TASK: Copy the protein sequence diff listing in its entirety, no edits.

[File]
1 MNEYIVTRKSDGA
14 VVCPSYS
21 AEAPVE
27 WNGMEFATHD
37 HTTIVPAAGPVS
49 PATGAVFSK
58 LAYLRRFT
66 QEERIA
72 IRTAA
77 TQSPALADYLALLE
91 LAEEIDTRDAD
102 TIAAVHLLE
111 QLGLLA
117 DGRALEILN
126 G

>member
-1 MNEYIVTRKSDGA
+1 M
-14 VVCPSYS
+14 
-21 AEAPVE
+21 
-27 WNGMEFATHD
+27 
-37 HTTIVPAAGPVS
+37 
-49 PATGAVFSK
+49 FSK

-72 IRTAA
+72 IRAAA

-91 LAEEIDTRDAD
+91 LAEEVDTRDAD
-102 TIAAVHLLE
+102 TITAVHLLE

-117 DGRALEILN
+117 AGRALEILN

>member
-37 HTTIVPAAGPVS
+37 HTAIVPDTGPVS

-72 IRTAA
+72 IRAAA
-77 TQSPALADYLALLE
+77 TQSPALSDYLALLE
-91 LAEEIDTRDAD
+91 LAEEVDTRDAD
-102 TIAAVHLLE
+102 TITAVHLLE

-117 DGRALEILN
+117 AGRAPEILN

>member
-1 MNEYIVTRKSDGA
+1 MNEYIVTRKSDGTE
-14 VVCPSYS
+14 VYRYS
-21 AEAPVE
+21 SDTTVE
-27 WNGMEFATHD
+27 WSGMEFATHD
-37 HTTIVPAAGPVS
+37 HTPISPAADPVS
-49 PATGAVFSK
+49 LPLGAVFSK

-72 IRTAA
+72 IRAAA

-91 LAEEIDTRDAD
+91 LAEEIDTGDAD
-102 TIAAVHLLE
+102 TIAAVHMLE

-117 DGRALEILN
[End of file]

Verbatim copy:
1 MNEYIVTRKSDGA
14 VVCPSYS
21 AEAPVE
27 WNGMEFATHD
37 HTTIVPAAGPVS
49 PATGAVFSK
58 LAYLRRFT
66 QEERIA
72 IRTAA
77 TQSPALADYLALLE
91 LAEEIDTRDAD
102 TIAAVHLLE
111 QLGLLA
117 DGRALEILN
126 G

>member
-1 MNEYIVTRKSDGA
+1 M
-14 VVCPSYS
+14 
-21 AEAPVE
+21 
-27 WNGMEFATHD
+27 
-37 HTTIVPAAGPVS
+37 
-49 PATGAVFSK
+49 FSK

-72 IRTAA
+72 IRAAA

-91 LAEEIDTRDAD
+91 LAEEVDTRDAD
-102 TIAAVHLLE
+102 TITAVHLLE

-117 DGRALEILN
+117 AGRALEILN

>member
-37 HTTIVPAAGPVS
+37 HTAIVPDTGPVS

-72 IRTAA
+72 IRAAA
-77 TQSPALADYLALLE
+77 TQSPALSDYLALLE
-91 LAEEIDTRDAD
+91 LAEEVDTRDAD
-102 TIAAVHLLE
+102 TITAVHLLE

-117 DGRALEILN
+117 AGRAPEILN

>member
-1 MNEYIVTRKSDGA
+1 MNEYIVTRKSDGTE
-14 VVCPSYS
+14 VYRYS
-21 AEAPVE
+21 SDTTVE
-27 WNGMEFATHD
+27 WSGMEFATHD
-37 HTTIVPAAGPVS
+37 HTPISPAADPVS
-49 PATGAVFSK
+49 LPLGAVFSK

-72 IRTAA
+72 IRAAA

-91 LAEEIDTRDAD
+91 LAEEIDTGDAD
-102 TIAAVHLLE
+102 TIAAVHMLE

-117 DGRALEILN